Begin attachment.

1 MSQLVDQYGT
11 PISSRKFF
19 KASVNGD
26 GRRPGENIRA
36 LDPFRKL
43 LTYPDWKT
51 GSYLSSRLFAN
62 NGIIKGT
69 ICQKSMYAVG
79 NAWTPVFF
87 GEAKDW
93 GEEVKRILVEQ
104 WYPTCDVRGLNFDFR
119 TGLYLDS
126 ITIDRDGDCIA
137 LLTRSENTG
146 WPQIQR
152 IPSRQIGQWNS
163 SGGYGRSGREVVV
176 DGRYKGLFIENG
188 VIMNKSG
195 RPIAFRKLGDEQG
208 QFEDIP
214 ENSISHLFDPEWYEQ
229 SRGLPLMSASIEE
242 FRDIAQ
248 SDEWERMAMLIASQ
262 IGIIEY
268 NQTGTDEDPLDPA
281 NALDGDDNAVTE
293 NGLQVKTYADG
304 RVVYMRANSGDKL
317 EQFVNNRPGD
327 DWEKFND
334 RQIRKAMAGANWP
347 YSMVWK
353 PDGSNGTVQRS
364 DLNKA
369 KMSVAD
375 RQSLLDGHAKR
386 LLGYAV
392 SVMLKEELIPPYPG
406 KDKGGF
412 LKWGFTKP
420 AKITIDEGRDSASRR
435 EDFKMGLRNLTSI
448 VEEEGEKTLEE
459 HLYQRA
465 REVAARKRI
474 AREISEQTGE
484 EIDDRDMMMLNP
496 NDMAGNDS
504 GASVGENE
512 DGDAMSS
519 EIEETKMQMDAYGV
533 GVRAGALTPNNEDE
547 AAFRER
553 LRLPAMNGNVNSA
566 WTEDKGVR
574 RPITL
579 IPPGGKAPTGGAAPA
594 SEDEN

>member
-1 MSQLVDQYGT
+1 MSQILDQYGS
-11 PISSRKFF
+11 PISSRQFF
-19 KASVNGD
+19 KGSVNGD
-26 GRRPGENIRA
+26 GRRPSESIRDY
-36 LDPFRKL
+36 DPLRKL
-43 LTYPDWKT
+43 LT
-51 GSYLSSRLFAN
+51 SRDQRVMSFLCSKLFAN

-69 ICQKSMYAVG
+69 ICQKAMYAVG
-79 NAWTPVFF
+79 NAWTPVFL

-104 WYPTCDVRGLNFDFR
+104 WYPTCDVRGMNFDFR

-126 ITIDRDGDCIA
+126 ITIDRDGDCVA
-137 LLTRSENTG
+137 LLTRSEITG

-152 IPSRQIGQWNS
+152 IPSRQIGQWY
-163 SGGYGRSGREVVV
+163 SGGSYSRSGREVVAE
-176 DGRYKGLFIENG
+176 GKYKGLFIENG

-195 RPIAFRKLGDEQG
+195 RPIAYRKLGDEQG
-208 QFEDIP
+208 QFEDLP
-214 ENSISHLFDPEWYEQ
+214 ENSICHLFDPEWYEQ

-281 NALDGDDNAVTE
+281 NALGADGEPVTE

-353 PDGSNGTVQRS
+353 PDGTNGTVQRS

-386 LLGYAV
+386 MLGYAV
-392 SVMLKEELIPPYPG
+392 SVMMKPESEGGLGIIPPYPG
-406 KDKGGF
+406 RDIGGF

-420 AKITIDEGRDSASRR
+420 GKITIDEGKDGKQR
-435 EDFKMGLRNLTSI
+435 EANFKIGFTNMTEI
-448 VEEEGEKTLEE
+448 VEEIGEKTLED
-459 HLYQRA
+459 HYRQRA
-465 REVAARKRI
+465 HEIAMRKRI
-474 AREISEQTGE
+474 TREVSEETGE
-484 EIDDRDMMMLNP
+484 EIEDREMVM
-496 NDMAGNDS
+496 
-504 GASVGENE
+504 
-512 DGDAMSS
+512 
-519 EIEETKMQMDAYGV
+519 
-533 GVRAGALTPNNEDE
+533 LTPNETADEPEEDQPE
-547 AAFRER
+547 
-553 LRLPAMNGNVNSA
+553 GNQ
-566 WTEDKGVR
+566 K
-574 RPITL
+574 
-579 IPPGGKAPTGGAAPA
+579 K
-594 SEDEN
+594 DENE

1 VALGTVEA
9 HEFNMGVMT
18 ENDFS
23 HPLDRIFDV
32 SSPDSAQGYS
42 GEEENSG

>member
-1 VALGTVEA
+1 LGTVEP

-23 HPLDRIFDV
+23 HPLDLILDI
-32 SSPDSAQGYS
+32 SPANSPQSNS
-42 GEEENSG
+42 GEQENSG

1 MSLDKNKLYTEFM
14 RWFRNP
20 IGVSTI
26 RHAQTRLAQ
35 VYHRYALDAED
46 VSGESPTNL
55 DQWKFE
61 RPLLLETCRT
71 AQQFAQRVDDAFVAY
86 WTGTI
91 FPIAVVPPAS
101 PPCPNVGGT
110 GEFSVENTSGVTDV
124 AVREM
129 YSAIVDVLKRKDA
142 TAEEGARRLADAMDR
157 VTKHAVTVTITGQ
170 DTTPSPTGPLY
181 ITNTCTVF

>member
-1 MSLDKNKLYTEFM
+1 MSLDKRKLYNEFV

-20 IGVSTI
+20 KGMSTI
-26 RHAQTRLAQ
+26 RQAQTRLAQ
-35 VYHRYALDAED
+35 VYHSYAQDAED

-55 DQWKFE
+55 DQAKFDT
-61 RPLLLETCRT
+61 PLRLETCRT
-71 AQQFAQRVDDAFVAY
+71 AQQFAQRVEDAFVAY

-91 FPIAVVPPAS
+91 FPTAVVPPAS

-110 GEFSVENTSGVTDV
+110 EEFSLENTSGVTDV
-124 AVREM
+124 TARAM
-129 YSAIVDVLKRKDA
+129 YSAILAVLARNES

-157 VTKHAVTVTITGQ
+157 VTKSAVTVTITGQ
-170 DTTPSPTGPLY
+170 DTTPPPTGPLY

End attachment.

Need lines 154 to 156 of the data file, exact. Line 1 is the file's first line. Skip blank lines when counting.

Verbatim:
+1 LGTVEP

-23 HPLDRIFDV
+23 HPLDLILDI